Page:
Emigrants of Guendelbach - Founders of big American Families

In the graphical family tree some individuals are shown in a yellow box. These persons are emigrants from Guendelbach and represent the foundes of the different American lines. A click to one of the yellow boxes below invokes the German Family Index for all Aisenbrey families living in Germany and their ancestors. If you want to find the ancestors of Peter Aisenbrey, for example, just click to the yellow box below. Your browser will open and display the entry of Peter in the German Family Index.

Peter Aisenbrey was the first emigrant of our family. He left Guendelbach on Sept. 26, 1753 and traveled on board of the ship "Brothers" to Philadelphia. There he was owner of a tavern and he owned a plantation in Maryland.

Johann Erhard Eisenbrey was born in Guendelbach. At the age of 2 he emigrated with his father Peter Aisenbrey (see above) to Philadelphia.

Philipp Bernhard Aisenbrey walked in 1804 on foot from Guendelbach to Neuburg Colony in South Russia.

Johannes Aisenbrey, his son Matthias (Matthäus) and his wife Eva emigrated in 1832 to Massillon, Ohio, USA

Matthäus Aisenbrey emigrated in 1832 to Massillon, Ohio, USA. He changed his name to EISENBREI

Karl Aisenbrey emigrated between 1888 und 1900 to Cincinnati, Ohio, USA

Michael Aisenbrey emigrated together with his brother Johannes in 1854 to New York, USA.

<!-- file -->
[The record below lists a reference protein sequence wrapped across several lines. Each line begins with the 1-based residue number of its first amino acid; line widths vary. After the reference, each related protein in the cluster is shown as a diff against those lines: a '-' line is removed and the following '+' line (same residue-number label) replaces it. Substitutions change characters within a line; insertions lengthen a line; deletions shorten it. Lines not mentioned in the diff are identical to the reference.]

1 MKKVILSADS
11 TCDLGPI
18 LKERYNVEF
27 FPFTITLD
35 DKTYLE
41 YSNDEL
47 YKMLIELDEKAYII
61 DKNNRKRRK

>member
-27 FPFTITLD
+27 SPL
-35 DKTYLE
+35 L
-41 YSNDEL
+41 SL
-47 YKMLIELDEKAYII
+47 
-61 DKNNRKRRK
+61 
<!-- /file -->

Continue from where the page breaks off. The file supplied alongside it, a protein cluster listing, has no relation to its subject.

You need high speed internet (DSL) to navigate through the family tree. It works fine with Internet Explorer, and a bit slower with Firefox, depending on your CPU speed. But when you left-click and hold one of the green navigation arrows, Firefox will accelerate navigation speed.

To MACOS X users:

I've tested the application with Firefox on my old, slow PowerMac. It works, but it is slow. I couldn't test it with Safari, because I wasn't able to install Adobe's SVG viewer ( a filetype problem).

Your comments on the family index are welcome. Please mail to heinz@aisenbrey.org, heinz.aisenbrey@nexgo.de or place an entry to the guest book at www.aisenbrey.org.

And now enjoy the complete family index!

New Functions of GenoPro

When I updated the family tree data in December 2010 I moved the HTML view (report) to the GenoPro server. For users no disadvantages or drawbacks arise from this action, but data management benefits very much: the uploading process is much faster and program changes will be effective instantly.

The following new functions are now availabe:


The lifetime of a person will be displayed on a timeline. Now you can see, which persons of a family, a branch of a family tree or of the complete family tree have lived at what time


In a monthly overview all birthdays (including ages) of living persons are displayed.

Note: mistrust all ages above 90 and anniversaries above 50. They can relate to data not updated for a long time. Sometimes they might be true, however.


Contact data (addresses, phone numbers etc.) of family members shall not be disclosed during their lifetime - privacy is guaranteed.


Source data are pretty rare in most family trees, because many genealogists don't record their sources together with the data.

Auenwald, December 2010

Heinz Aisenbrey